True Detective Season 3 is not Season 1, the sequel. There’s no Yellow Kings, no “time is a flat circle,” no elements of American Gothic cult-like behavior. It’s different, it is its own story while at the same time being a “return to form” after Season 2 notoriously fell off the tracks. Season 3 does have a compelling mystery but it’s more than that. Season 3 has offered us a story that touches on very real cultural issues in American history, wrapped inside a mystery but layered with a very real tale about coming to the end of one’s life and wanting to take care of unfinished business before you die. It’s a concept we all can relate to because we’re all going to die one day. No, this isn’t Season 1, but it’s time we quit comparing the two and realize exactly how powerful of a narrative with top-notch acting we have on our hands here.
The fifth episode, titled “If You Have Ghosts,” went a long way in terms of pushing the story forward. We found out Brett Woodard was the one who took the fall for the Purcell children’s kidnapping / Will’s murder. We learned that things got really bad between Hays and West in 1990 and it sounds like someone else died, with Lucy Purcell’s creepy cousin Dan still being the obvious guess. We learned that in 1990, Julie Purcell wants nothing to do with her father and seems to blame him for what happened to her and Will. We learned that Roland’s life turned into one of solitude and booze, presumably after the events of 1990. We also learned that Amelia’s book was something Wayne really should’ve read a long time ago and figures to be a big part of the story moving forward. We also learned that Hoyt, founder of the Ozark Children’s Outreach Center and Hoyt Foods (where Lucy Purcell once worked), paid a visit to Wayne in 1990, which adds to previous speculation that he was perhaps after Julie in an attempt to give his wife a daughter to replace the one they lost. While these were all big steps in advancing the story, there are still many questions left to ask as we the detectives at home try to piece together this case.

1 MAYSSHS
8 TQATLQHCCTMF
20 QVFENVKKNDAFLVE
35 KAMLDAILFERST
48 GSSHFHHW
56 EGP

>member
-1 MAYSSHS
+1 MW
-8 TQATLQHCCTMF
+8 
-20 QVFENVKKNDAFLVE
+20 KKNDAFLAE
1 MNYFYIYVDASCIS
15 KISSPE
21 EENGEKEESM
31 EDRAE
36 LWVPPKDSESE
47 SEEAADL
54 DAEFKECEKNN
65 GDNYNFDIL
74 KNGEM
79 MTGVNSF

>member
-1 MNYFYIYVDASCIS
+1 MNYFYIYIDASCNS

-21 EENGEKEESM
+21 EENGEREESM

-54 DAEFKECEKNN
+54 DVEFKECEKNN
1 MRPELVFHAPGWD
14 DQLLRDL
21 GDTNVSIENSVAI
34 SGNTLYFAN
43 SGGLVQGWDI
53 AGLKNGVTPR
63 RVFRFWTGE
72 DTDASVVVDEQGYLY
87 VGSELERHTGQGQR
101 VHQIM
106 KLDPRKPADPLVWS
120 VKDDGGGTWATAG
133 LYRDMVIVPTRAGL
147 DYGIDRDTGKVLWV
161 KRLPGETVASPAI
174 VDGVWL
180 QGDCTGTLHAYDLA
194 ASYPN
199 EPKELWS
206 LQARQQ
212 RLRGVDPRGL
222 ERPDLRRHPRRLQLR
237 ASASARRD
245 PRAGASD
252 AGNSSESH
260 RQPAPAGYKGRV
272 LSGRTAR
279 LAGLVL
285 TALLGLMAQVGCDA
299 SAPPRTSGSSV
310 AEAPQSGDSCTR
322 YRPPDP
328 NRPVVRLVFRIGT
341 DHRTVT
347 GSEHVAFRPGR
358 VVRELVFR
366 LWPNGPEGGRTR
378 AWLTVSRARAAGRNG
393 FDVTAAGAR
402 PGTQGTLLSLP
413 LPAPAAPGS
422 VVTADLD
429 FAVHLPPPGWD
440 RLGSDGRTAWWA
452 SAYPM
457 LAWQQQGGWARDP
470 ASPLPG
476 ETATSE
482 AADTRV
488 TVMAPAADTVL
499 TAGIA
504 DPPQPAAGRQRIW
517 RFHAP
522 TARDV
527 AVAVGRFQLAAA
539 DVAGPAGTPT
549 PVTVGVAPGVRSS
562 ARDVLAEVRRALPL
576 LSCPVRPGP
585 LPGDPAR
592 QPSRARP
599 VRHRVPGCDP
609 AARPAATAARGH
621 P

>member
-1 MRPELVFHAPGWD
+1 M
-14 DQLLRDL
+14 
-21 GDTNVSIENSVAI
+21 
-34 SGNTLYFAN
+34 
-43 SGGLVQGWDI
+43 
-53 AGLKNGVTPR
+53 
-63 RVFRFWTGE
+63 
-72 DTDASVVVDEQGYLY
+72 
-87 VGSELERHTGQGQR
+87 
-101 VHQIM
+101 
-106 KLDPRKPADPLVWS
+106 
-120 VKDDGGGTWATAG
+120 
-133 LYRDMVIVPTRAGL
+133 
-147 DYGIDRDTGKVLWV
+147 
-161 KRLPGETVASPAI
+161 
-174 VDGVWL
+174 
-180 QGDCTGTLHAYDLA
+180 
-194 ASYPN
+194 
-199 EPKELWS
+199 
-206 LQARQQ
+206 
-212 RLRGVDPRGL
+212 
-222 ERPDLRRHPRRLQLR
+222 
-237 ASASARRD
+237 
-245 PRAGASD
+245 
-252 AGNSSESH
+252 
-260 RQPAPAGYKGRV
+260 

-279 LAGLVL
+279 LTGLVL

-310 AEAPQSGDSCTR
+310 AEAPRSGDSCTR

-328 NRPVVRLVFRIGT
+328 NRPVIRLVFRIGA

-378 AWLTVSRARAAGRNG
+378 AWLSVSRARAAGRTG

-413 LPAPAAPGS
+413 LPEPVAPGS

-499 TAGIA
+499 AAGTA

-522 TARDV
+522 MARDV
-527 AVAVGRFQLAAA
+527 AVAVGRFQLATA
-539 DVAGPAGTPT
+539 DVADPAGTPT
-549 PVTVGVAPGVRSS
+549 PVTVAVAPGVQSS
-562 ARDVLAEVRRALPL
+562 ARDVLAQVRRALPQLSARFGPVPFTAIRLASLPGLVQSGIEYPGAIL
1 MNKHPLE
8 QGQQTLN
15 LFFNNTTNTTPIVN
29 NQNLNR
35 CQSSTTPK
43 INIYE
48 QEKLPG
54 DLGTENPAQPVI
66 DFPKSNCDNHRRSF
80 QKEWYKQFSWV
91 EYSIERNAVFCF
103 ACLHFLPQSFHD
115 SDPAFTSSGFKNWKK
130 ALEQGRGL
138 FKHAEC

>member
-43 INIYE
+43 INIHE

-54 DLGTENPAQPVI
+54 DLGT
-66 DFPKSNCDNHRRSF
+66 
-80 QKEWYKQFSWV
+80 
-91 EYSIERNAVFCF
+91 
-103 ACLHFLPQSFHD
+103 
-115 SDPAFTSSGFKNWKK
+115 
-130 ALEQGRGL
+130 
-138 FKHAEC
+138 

Last week ended on a cliffhanger, with the local hillbillies chasing Woodard back to his home, which was packed with explosives, trip wires, and the numerous guns at his disposal. Woodard was very much back in a war state of mind and this episode showed us exactly how lethal this confrontation was. Explosives were detonated and many shots were fired. The local men were all taken out and so were some of the FBI agents who were in town working on the Purcell case. West took a bullet to the knee, explaining the limp we see him walk with in 1990 onward. Hays made it into the house and got the drop on Woodard, leading to a conversation between the two Vietnam vets. Here we got to see how broken Woodard was and how this was ultimately a way for him to end his life and his suffering. Woodard wanted to die and he chose Hays, a fellow soldier, to be the one to end his life. As if Hays didn’t already have enough ghosts, now he can add Woodard to the list.